Daines' privacy bill passes Senate
Daily Inter Lake | March 17, 2023 12:00 AM
U.S. Sen. Steve Daines’ legislation that would protect the privacy of Americans traveling or moving overseas unanimously passed the Senate on March 9.
The bill requires the U.S. Customs and Border Protection to remove any personally identifiable information from cargo manifests before releasing them publicly, which according to Daines, helps to protect the personal data of U.S. citizens moving overseas, including transfers and military personnel shipping their household goods.
“My bipartisan bill would help protect Montanans’ privacy and limit identity theft and fraud by removing that personal information from public manifests,” Daines told the Inter Lake this week. “This is a no brainer, and I’ll keep working to get this bill signed into law.”
The legislation, titled “Moving Americans Privacy Protection Act,” comes after a nationwide increase in identity theft, according to a statement from Daines’ office. Under current law, the border agency requires a manifest sheet in order to disclose and document the cargo traveling over an international border, which includes collecting personally identifiable information.
The agency currently offers a process where an individual can request confidentiality through applying for it with an electronic vessel manifest confidentiality application, but this legislation looks to remove all personal information before the sale or publication of the manifest.
This act amends the previous manifest disclosure process by explicitly removing names, addresses, Social Security numbers, passport numbers and other personal information before the manifest sees the public eye.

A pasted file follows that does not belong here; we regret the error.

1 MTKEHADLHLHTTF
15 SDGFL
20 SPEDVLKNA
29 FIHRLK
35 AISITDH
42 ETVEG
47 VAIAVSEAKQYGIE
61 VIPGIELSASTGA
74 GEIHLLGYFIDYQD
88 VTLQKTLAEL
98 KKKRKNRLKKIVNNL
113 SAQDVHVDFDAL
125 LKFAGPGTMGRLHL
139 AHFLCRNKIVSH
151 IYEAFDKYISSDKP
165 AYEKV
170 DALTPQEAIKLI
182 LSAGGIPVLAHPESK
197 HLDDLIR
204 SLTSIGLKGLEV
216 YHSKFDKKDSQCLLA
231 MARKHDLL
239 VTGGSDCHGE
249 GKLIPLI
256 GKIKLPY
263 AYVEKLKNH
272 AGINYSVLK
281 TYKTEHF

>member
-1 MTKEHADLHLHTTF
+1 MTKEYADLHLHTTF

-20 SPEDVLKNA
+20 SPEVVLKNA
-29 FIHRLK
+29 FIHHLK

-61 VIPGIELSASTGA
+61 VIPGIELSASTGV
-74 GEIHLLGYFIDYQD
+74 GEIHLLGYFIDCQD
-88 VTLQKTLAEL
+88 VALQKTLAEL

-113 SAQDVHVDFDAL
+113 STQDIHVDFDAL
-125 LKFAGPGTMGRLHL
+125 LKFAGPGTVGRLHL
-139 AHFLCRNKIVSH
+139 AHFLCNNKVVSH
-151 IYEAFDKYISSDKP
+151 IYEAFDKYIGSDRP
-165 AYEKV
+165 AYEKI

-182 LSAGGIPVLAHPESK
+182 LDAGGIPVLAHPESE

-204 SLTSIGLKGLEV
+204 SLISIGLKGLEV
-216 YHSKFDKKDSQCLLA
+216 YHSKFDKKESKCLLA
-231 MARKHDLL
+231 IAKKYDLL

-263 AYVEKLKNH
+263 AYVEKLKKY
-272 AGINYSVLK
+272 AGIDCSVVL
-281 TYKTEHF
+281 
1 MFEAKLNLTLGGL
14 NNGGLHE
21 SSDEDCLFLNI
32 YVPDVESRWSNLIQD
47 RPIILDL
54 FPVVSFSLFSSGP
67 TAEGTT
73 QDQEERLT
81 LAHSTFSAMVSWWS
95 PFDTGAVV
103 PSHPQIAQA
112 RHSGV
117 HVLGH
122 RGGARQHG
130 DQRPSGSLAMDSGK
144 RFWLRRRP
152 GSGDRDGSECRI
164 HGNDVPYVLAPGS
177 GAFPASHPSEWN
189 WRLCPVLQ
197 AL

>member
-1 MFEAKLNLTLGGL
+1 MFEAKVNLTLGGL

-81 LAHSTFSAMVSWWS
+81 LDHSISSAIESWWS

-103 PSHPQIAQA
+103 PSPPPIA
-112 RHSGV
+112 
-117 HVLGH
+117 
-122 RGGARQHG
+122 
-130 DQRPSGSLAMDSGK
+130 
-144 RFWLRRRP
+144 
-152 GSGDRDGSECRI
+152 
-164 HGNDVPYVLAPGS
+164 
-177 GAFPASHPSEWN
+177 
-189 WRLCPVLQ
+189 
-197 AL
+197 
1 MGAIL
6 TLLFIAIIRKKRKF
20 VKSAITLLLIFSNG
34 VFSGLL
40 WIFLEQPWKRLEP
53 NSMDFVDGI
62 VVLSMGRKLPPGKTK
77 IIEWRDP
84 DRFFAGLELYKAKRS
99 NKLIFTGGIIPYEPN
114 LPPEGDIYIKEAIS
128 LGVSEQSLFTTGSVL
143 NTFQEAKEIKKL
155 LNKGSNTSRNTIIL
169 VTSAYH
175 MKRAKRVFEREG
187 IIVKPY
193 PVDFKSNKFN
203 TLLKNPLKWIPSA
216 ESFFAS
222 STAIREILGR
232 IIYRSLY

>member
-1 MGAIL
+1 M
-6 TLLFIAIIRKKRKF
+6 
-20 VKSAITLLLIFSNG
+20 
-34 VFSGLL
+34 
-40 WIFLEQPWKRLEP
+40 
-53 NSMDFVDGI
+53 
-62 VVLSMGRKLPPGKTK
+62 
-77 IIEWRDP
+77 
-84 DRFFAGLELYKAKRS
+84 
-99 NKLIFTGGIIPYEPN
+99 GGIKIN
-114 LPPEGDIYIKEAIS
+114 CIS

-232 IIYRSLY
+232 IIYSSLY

Moving companies and individuals have supported the initiative from the start, according to Daines’ office.
In a letter to the senator from 2017, Gregory Lindstrom, who at the time was the president of Hi-Line Moving Service Inc. in Great Falls, asks Daines to be attentive to a the issue, which centers on the regulation that all vessel manifest information be delivered by border patrol to a third-party broker or other requester.
“The personally identifiable information is then being used to spam these customers once they return home or in the worst cases are used for identity theft or credit card fraud,” Lindstrom wrote.
The act was introduced in the past four legislative sessions, first in 2017, often as a part of a bigger package of legislation. It previously passed the Senate in 2021 as a part of what is now known as the CHIPS Act, but did not make the final passage cut.
This session, the act’s fourth go around, has been successful thus far by itself. The bill was passed in the U.S. Senate and is now transitioning to be heard in the U.S. House.
The legislation has garnered support from the American Trucking Associations, the Worldwide Employee Relocation Council, the International Association of Movers, the Senior Executives Association, and the National Association of Realtors.
Daines introduced the bill alongside U.S. Sen. Gary Peters, a Democrat from Michigan and Chairman of the Homeland Security and Governmental Affairs Committee, and U.S. Sen. Roger Marshall, a Republican from Kansas. U.S. Sen. Debbie Stabenow, a Democrat from Michigan, also joined in introducing the bill.
“Montanans’ private, personal information should never be jeopardized just because they’re moving or traveling abroad,” Daines said in a press release. “Safeguarding Americans from identity theft and fraud is a top priority of mine. I’m glad to see my commonsense, bipartisan bill pass the U.S. Senate.”
Reporter Kate Heston can be reached at firstname.lastname@example.org or 758-4459.